Carrie’s monologue capped an attack of paranoia (and maybe med withdrawal?) brought on by hearing Saul and David discuss how psychologically ill-suited she was for the Beirut mission. (David: “Keep her on a short leash, that was the plan.” Saul: “Well, as long as we’re covering our asses, I didn’t want her here in the first place.”) Claire Danes cries more eloquently than anyone on TV except Breaking Bad’s Aaron Paul — I wish they’d do a film set entirely at an AA meeting or in a tear gas factory; get on that, someone — and she was in rare form here. “It fucked me up, Saul, being wrong about Brody,” she said. “It really fucked me up. Because I’ve never been so sure, and so wrong. And it’s that fact that I still can’t get my head around. It makes me unable to trust my own thoughts. Every time I think I think I see something clear now, it just disappears.”

I liked seeing Carrie vindicated. It was about damn time. She always knew the truth. She put the pieces together through hard work and her profiler’s instinct. Her impulsive disclosure to Brody’s daughter Dana drove the girl to call her dad in the bunker and stop him from detonating a bomb that would have killed the vice-president and most of the Joint Chiefs, though of course Carrie had no way of knowing that; she thought she called it wrong, that Walker was the real threat all along, and the Brody threat was a figment of her bipolar, traumatized imagination.

And now Saul knows Carrie was right.

What will he do with this knowledge? Will he make it back to the U.S. with the video?

Whether he does or not, will David and the rest of the military intelligence apparatus believe him, or will he get pooh-poohed for having spent so many years defending a woman known be brilliant but stubborn, arrogant and unstable, and prone to improvisations that put her colleagues’ lives in danger?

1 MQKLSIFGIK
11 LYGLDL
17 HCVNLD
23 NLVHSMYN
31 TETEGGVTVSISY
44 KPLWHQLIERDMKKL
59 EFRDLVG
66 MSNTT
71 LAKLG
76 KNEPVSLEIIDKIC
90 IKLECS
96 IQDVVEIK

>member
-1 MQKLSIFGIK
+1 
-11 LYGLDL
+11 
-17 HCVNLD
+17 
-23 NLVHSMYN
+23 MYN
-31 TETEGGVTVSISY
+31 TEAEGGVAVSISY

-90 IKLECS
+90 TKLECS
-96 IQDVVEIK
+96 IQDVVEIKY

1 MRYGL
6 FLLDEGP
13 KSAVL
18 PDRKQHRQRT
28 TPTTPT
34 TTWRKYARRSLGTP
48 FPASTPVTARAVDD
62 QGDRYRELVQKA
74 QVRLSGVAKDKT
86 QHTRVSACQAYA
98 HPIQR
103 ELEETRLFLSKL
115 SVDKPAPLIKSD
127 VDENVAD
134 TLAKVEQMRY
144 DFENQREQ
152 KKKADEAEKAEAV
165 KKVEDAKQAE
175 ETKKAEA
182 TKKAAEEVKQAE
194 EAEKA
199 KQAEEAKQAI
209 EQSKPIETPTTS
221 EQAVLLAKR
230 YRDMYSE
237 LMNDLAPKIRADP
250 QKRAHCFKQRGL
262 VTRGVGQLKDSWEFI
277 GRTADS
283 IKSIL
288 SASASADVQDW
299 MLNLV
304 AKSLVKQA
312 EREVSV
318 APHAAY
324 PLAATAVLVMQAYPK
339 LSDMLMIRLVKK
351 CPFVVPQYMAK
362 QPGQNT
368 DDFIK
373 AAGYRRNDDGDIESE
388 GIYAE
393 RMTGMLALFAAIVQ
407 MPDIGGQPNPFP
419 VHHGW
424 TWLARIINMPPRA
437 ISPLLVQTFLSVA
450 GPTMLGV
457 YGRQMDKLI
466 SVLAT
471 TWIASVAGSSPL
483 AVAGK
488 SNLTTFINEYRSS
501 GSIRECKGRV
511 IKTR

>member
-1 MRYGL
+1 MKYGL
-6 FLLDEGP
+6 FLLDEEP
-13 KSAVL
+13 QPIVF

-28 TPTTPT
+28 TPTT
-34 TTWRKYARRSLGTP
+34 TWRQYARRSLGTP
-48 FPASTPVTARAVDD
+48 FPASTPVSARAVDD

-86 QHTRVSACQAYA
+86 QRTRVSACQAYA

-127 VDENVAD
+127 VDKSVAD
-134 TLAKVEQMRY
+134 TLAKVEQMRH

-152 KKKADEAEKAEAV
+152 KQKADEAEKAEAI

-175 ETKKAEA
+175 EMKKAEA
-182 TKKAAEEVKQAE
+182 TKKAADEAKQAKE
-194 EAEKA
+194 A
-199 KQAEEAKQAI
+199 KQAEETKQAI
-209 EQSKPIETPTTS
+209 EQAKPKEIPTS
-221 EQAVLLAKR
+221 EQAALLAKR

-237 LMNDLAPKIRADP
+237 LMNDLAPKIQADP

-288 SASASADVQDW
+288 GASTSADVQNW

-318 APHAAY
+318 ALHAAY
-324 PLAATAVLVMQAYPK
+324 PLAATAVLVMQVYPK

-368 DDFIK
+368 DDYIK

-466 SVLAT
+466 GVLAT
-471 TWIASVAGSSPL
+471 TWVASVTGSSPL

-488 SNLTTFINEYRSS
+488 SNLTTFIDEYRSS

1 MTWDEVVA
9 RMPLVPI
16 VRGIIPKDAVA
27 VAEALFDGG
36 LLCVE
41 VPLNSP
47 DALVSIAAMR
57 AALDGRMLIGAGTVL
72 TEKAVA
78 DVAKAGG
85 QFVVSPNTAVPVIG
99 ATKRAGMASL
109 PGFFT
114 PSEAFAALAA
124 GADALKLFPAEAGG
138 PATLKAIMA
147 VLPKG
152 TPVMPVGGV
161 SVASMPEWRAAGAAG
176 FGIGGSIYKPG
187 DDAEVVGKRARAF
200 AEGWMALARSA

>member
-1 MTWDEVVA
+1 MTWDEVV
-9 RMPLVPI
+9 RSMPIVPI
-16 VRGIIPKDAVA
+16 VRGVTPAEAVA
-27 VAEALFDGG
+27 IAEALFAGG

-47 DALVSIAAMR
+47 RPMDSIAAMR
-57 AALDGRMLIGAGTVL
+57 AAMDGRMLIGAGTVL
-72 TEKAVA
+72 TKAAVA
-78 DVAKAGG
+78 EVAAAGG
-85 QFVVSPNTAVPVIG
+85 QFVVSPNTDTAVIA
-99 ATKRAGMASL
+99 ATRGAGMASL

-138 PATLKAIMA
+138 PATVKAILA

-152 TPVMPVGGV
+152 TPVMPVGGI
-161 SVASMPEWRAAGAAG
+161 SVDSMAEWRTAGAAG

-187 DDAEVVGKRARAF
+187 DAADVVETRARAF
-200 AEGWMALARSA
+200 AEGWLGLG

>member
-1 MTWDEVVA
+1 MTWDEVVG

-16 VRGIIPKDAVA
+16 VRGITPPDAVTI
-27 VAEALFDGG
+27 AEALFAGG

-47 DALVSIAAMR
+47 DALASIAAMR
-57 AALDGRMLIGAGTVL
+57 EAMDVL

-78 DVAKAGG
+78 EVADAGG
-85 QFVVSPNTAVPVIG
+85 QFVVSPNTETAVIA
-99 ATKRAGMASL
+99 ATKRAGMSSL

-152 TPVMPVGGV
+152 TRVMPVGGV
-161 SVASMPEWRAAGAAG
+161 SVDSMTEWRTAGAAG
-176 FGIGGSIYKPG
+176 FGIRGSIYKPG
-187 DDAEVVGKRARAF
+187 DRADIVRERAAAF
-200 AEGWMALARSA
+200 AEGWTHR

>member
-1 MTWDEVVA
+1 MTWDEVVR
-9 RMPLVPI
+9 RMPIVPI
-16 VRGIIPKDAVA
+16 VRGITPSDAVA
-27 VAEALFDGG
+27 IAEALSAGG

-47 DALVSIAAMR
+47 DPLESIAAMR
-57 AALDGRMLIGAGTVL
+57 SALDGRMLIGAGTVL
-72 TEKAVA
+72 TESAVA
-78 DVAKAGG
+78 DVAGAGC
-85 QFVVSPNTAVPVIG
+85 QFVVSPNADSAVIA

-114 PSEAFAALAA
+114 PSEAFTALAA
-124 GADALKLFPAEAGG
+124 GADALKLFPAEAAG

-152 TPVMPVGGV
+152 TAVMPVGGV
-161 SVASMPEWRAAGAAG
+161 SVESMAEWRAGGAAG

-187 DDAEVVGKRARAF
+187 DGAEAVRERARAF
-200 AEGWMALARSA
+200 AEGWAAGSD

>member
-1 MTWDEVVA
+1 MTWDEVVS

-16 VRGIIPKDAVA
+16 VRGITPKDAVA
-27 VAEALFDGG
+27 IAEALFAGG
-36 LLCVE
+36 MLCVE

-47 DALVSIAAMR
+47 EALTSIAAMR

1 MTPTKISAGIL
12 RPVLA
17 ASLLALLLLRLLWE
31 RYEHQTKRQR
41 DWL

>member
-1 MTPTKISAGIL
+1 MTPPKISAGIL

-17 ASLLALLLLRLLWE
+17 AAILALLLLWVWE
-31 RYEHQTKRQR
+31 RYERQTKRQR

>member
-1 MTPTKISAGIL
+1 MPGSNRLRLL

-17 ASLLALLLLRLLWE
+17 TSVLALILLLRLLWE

That Carrie’s irresponsible flourishes nearly always yield useful information links her to a long tradition of damaged genius heroes. Were it not forHomeland’s mostly smart characterizations and Danes’s deeply felt performance, we’d recognize Carrie for what she is: a CBS crime show heroine, a self-destructive pain-in-the-ass who’s nonetheless touched by genius.

“It’s not lost on me why people don’t trust my judgment,” she tells Saul on the roof — but it’s not lost on us why they should. Whether she’s infiltrating Brody’s veterans’ group and then sleeping with him, visiting his house and ranting like a crazy lady, or going back into the Hezbollah commander’s apartment while Saul and Fatima are being surrounded by an angry mob, Carrie always gets useful data, stuff that will help build the case and save lives, even though it will surely hurt her professionally.

Odds and ends

  • Jessica Brody is being positioned as a high-powered political wife, a protean power broker being introduced by the veep’s wife to “the junta that really runs D.C.” This puts her at odds with her husband, who’s already at odds with himself: a patriotic former Marine and P.O.W. turned congressman, and a secret agent working for this show’s equivalent of Bin Laden.